A cock, which can be locked, is placed in the periphery of the cylinder to draw off the mercury when cleaning up. Mercury is added until it forms a bath at the bottom, about half an inch in depth. When working, the cylinder is filled within a few inches of the top and is revolved at five revolutions per minute about its horizontal axis. A current of about half an ampere per square foot of cathode surface is passed through the pulp. This causes the soluble gold to be precipitated on the amalgamated copper lining, which is kept in the highest possible state of efficiency by every portion of it passing under the bath of mercury at every revolution of the cylinder ; any gold too coarse for solution being immediately amalgamated by contact.
In cleaning up it will be found that the mercury contains most of the amalgam, so that it can be drawn off through the mercury cock, and squeezed in the ordinary way to obtain the amalgam. If any amalgam remains on the copper lining, the squeezed mercury can be returned and agitated with sand. Steam can also be added to soften the amalgam if necessary. This will cause all the adhering amalgam to dissolve in the mercury, which can then be drawn off and squeezed.
A cylinder 20 feet long and 5 feet in diameter will hold 16 tons of pulp of equal weights of solution and ore, i.e., 8 tons of dry ore and 8 tons solution, and requires about 300 lbs, of mercury when running, and 150 amperes.
With a slime assaying about 6 dwt. of gold, a complete precipitation would take about 8 hours.
With a slime assaying from 1 to 2 oz. it would take from 12 to 16 hours. This cylinder would therefore have a capacity of about 24 tons per day of 6 dwt. ore, or a capacity of 12 to 16 tons of 1 to 2 oz. ore. The process can be used on any slimes whatever, and has the advantage over all other slime processes of being able to catch any coarse gold which remains undissolved. When using this process, the tailings resulting from battery treatment are passed over classifiers in order to separate the sand from the slimes. After thickening the slimes to a suitable consistency with spitzkasten, the resulting pulp is run into circular agitation vats, just enough cyanide being used to get the gold in solution; in cases of oxidized ore .015% KCN is generally sufficient, which represents about 1/3 lb. per ton ; in many cases less cyanide can be used.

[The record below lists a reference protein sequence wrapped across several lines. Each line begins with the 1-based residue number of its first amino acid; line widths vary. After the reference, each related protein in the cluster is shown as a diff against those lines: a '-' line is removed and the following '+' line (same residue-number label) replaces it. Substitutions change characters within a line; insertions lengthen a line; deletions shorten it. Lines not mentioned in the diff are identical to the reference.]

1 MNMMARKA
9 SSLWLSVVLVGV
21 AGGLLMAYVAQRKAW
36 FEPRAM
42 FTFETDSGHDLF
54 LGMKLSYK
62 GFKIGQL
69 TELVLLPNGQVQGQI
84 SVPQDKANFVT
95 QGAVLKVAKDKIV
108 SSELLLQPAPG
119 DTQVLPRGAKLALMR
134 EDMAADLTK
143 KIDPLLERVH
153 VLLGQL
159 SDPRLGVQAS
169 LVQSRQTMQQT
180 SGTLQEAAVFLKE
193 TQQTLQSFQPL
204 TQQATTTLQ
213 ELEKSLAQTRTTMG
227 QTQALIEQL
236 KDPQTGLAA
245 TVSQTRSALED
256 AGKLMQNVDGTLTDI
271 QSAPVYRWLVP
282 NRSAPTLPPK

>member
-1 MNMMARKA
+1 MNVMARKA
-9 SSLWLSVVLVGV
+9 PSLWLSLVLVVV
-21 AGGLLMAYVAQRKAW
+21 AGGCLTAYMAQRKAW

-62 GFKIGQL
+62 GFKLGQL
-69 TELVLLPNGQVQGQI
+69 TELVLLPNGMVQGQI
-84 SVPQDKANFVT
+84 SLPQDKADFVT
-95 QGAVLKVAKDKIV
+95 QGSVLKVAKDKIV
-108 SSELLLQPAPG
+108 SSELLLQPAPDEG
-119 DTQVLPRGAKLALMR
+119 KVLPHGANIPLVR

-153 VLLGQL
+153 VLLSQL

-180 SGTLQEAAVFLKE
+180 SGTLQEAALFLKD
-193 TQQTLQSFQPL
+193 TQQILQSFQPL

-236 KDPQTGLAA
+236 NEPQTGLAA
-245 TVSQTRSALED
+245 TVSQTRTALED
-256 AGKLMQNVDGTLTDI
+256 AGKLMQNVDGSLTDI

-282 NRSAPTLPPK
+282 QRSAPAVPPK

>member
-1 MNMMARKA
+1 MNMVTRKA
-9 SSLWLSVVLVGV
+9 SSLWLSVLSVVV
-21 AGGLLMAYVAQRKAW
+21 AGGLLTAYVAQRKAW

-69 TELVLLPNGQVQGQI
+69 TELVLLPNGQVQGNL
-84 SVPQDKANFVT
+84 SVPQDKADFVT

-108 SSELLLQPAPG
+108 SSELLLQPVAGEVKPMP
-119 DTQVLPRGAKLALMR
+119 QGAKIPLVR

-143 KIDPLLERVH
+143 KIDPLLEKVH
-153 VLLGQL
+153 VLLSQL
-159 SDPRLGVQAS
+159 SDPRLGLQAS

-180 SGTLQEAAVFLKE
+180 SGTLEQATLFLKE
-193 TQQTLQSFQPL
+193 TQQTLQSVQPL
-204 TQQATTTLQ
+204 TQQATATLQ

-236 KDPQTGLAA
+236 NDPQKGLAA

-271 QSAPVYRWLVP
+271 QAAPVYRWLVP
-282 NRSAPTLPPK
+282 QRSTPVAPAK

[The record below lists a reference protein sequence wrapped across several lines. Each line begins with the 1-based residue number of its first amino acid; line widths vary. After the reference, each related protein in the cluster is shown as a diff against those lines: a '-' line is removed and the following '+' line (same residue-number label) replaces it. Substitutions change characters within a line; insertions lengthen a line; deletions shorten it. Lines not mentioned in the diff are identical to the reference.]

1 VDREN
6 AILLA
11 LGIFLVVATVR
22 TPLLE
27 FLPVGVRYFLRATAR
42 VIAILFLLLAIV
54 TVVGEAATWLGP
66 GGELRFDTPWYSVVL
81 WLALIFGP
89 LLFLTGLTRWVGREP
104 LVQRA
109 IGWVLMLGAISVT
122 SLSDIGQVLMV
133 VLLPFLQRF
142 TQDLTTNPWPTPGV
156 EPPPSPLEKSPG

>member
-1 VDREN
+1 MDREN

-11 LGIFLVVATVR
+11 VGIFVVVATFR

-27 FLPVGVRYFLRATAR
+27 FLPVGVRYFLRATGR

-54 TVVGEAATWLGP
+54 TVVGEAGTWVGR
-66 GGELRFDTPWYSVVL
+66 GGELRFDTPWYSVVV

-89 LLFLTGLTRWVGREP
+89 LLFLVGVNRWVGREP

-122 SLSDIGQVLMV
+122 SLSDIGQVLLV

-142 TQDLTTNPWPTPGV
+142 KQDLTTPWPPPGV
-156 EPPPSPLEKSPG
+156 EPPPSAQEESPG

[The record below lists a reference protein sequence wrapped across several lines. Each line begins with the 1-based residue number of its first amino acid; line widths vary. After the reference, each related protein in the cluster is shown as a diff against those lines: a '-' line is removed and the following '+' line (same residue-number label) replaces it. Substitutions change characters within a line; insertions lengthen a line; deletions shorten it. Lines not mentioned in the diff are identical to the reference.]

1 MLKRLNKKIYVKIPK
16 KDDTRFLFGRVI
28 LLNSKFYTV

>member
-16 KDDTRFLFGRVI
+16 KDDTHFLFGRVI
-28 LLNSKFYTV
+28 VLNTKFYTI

The pulp can then be run into the electro cylinder in charges. After the necessary time it is discharged into a settler to settle any mercury it may contain, and thence to the dam or race.
The sands can be re-ground or treated by percolation.
A 50 ton plant per day for treating low grade slimes would therefore require three 18 ton circular agitation vats; two electro cylinders, 20 feet by 5 feet diameter; one dynamo, 400 amperes at 3 volts; one mercury settler, and some means of elevating the slimes if the country is flat. This will show a very large saving in first cost compared with either a decantation or filter pressing plant.
With the Kalgoorlie ores the process can be used on the roasting plants, or on wet crushing bromo cyanide plants, to replace filter pressing precipitation by zinc and previous amalgamation. The arrangement in a roasting plant on sulpho-telluride ore is as follows:—After crushing with Krupp ball mills or Griffin mills, and roasting in a suitable furnace, the roasted ore would be mixed with water in order to separate
the sands from the slimes, the sands being ground in a flint mill or other suitable slimming machine till the whole is reduced to a slime. The slime is then thickened to a consistency of equal weights of water and ore by means of spitzkasten, and run into a circular agitation vat, in which cyanide is added till the solution titrates .03% to .05% KCy, which is in most cases sufficient to get the gold into solution. After six hours agitation the bulk of the gold will be in solution. The pulp can then be run into the electro cylinder, when the solution of gold will continue ; but it is advisable to dissolve the bulk of the gold before running into the electro cylinder. After the necessary time in the electro cylinder, the pulp can be run through a settler into the dam and the solution recovered.
Current Density, i.e., the amperage per surface area to be used, is a most important point, and one on which opinions seem to vary. If too high a current density is used the gold does not amalgamate, being deposited as a black powder, which is easily rubbed off-the cathode, and re-dissolves in the presence of cyanide, though not rapidly. My experiments were performed on Kalgoorlie sulpho-telluride ore, previously roasted and slimed, the gold being already in a state of solution, cyanide of .03% to .06% being used. The water, contained 10 to 20% of solids in solution, chiefly sodium chloride, being the ordinary mine water. I used an experimental cylinder 14 inches in diameter and 26 inches long, made of copper plate, the inside of which was amalgamated. The ends were of wood with a two inch shaft through the centre, The whole was mounted on bearings and driven at five revolutions per minute. The shaft also acted as the anode, and was connected to the positive pole of a 3 volt dynamo; 30 lbs. of mercury being added to the cylinder. With this apparatus I found that good results were obtained up to .8 amperes per square foot of cathode, all the gold deposited being amalgamated; but over that current density the results were uncertain, a portion only of the gold being amalgamated and the rest washed off into the pulp. At over one ampere per square foot, gold was always thrown down, which did not amalgamate. At two amperes per square foot, none of the gold deposited was amalgamated, but all was washed off into the pulp which, by adding stronger cyanide, about one per cent., and agitating for eight hours, was redissolved.